Tuesday, October 28, 2008

Good Intentions Never Go Unpunished


I've been running the www.salsa-merengue.co.uk site for a number of years, and keeping it has not been easy. It's evolved over time to become a resource for people who wanted to learn more about latin music and dance; the intent was for it to be an adjunct to the many commercially driven sites. And in that, it has garnered tremendous succeess.

This morning, I logged in to find that PowWeb (who currently host the site) have suspended the site. No warnings beforehand, zilch. The first thing that I checked was the billing section - and it's paid up no problem. Turns out, it's been listed under "bandwidth abuse". Not alleged bandwidth abuse, but the rather accusatory "bandwidth abuse".

When I come onto the package a few years ago, there was a 5GB per day limit over which I would pay an excess. Nothing said about denial of service.

I can only assume that they disabled the service to protect me from a third party bandwidth thief. Then surely "bandwidth abuse" could have been replaced with a more customer-friendly subject header?

The website does generate a few headaches because it doesn't fit the 'standard' model: it has a large-ish volume of media files which can be downloaded for free (alarm bells), and as such it takes up more than the usual amount of bandwidth (more alarm bells). I'm constantly having to reassure some techie or paper-pusher or bean-counter that I own the copyright to the materials, and that the bandwith being consumed is within the original agreement. I think one day, some bright spark will say it's now unlimited use with a fair use policy (despite my not signing up for a modern package), and that the current bandwidth is no longer within their definition of 'fair use'. Perhaps today is that day.

This is the first time PowWeb has tried to shut it off, so I'll give more than what PowWeb gave to me, and that's "benefit of the doubt".

Perhaps this is the last piece of punishment this Good Intention can take.

We'll see.

Loo Yeo

Tuesday, October 07, 2008

From Drum Heads to Vocal Chords

Shell resonances. That's what this little bit is about.

I've been covering a lot of ground over the past few months in terms of drumming, learning more in this intense spell than the last couple of years combined. But like languages, it's reached that stage where I've got to pause for a moment and concentrate on context work; and that means playing congas for the band. With Wib, our regular conguero having only turned up sporadically over the summer, I forsee plenty of opportunity to play second fiddle.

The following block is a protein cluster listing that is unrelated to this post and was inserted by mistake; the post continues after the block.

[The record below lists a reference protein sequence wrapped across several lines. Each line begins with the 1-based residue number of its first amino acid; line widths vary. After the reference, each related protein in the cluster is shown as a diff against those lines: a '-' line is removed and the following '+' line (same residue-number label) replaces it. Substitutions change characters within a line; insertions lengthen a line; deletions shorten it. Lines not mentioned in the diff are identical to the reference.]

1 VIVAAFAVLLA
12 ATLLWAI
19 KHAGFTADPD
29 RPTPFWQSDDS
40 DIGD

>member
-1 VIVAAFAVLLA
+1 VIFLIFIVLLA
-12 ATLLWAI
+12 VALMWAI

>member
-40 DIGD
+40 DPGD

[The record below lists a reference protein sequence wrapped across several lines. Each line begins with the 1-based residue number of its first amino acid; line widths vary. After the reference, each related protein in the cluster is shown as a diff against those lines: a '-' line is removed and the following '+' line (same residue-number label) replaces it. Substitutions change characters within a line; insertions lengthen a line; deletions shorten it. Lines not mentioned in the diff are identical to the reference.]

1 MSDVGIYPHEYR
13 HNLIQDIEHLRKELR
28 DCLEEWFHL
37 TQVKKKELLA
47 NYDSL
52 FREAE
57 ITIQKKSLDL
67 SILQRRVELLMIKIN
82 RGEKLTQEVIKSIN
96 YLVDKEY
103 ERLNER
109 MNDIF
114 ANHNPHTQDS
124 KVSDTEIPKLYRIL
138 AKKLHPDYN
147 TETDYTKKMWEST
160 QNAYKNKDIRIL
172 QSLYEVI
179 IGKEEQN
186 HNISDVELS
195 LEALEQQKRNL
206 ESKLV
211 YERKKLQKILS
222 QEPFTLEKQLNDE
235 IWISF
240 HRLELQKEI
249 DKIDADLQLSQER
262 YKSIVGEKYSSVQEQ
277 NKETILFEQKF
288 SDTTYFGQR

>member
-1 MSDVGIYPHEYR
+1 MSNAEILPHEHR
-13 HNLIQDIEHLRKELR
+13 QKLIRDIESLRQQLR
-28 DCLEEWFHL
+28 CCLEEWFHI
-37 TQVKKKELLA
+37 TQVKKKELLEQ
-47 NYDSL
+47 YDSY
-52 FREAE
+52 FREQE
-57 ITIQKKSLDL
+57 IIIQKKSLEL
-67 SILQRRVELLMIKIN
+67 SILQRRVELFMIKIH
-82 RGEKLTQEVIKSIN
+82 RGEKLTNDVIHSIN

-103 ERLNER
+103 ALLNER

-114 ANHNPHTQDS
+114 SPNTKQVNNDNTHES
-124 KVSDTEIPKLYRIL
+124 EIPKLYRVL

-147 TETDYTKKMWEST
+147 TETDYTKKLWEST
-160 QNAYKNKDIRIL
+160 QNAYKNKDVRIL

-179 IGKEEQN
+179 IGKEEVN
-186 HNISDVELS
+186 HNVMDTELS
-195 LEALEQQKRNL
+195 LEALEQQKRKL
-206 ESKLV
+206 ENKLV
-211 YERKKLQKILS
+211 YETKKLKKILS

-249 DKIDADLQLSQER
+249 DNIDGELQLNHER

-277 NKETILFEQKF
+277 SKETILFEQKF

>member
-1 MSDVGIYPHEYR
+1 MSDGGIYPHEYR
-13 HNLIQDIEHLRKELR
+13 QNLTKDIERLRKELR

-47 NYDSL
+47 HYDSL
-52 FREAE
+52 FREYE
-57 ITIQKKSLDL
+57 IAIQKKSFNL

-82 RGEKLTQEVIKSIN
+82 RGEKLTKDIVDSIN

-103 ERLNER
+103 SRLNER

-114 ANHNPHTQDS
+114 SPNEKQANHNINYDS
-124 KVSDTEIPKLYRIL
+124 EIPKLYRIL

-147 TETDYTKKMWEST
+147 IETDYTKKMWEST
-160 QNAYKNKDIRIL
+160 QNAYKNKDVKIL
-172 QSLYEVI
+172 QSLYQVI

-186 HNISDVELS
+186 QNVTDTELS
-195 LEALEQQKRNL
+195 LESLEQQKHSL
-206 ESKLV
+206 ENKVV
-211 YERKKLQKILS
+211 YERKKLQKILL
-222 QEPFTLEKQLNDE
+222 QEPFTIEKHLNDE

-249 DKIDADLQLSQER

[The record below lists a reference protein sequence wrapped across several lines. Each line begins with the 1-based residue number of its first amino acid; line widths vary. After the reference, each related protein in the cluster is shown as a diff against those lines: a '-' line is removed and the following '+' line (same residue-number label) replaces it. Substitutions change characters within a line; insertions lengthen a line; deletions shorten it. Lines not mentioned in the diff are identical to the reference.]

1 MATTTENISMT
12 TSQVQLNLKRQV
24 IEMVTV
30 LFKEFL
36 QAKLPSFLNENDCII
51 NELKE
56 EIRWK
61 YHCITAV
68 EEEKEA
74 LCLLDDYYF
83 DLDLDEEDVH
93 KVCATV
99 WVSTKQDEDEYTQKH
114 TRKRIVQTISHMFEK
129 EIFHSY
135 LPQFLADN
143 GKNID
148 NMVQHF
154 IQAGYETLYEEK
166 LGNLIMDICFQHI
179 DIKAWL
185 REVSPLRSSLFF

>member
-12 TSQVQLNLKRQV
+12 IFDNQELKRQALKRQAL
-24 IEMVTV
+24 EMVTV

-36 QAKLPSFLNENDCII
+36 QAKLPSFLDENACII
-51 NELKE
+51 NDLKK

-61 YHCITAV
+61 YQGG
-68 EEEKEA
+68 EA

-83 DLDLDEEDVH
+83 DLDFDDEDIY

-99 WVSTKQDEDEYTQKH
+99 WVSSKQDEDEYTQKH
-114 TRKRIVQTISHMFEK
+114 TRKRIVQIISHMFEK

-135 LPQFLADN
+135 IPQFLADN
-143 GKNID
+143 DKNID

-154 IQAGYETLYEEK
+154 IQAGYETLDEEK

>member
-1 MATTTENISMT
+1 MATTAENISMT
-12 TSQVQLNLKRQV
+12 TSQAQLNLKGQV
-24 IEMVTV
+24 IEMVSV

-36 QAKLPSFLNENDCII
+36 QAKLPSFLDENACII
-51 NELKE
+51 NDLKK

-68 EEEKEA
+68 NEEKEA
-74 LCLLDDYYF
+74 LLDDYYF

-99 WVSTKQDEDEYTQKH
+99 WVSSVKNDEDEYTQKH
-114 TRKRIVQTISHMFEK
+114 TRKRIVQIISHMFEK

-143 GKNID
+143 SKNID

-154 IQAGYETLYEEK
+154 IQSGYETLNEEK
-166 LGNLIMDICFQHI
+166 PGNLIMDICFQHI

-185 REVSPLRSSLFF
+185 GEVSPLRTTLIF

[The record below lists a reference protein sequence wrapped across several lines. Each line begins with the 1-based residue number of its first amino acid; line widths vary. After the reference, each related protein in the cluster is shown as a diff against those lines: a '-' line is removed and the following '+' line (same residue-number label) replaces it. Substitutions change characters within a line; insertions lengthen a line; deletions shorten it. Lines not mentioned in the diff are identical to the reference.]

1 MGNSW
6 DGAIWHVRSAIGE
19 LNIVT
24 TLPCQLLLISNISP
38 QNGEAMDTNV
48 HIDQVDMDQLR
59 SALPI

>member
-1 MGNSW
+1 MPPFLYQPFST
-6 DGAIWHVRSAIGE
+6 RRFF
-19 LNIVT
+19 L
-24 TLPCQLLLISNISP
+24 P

So while active drumming learning is taking a pause, I've decided to shift from drum-shell resonances to sinus resonances - you guessed it, I'm back developing my singing again.

When I first embarked on developing my vocals for salsa, with its typically bright and occassionally nasal sound (the latter which I avoid), one of my primary practice resources was Jeffrey Allen's excellent "Secrets of Singing". The course comes with exercises for Low and High voices, and I found the low-voice endurance exercises especially good for developing warmth, body and vibrato. Once I reached a level of competence I was satisfied with, I set it all to one side with the intention of getting back to it again one day.

Well that one day dawned last Friday and this time I was going for broke: I was going for the high-voice exercises. I had tried this before, out of optimistic curiosity, just as I'd started singing for 4 de Diciembre - and to say that I didn't achieve stellar results that time is like saying that Napoleon didn't fare too well at Waterloo. So I felt well smacked with the kipper of trepidation when I pressed the 'play' button.

I was surprised to learn how much I'd developed; that all the notes are now within my range without falsetto. True, the top two are simply functional for now, but it's a positive start. Functional means that beauty is possible. Falsetto doesn't even mean that. And as each day goes on, I'm understanding better and better how to configure the resonances to get the sound I want.

The timing of this change i.e. the transition from drums to vocals, could not be more right. Lead vocals on "Tiempo para el amor" are due to be re-recorded very soon.

Loo Yeo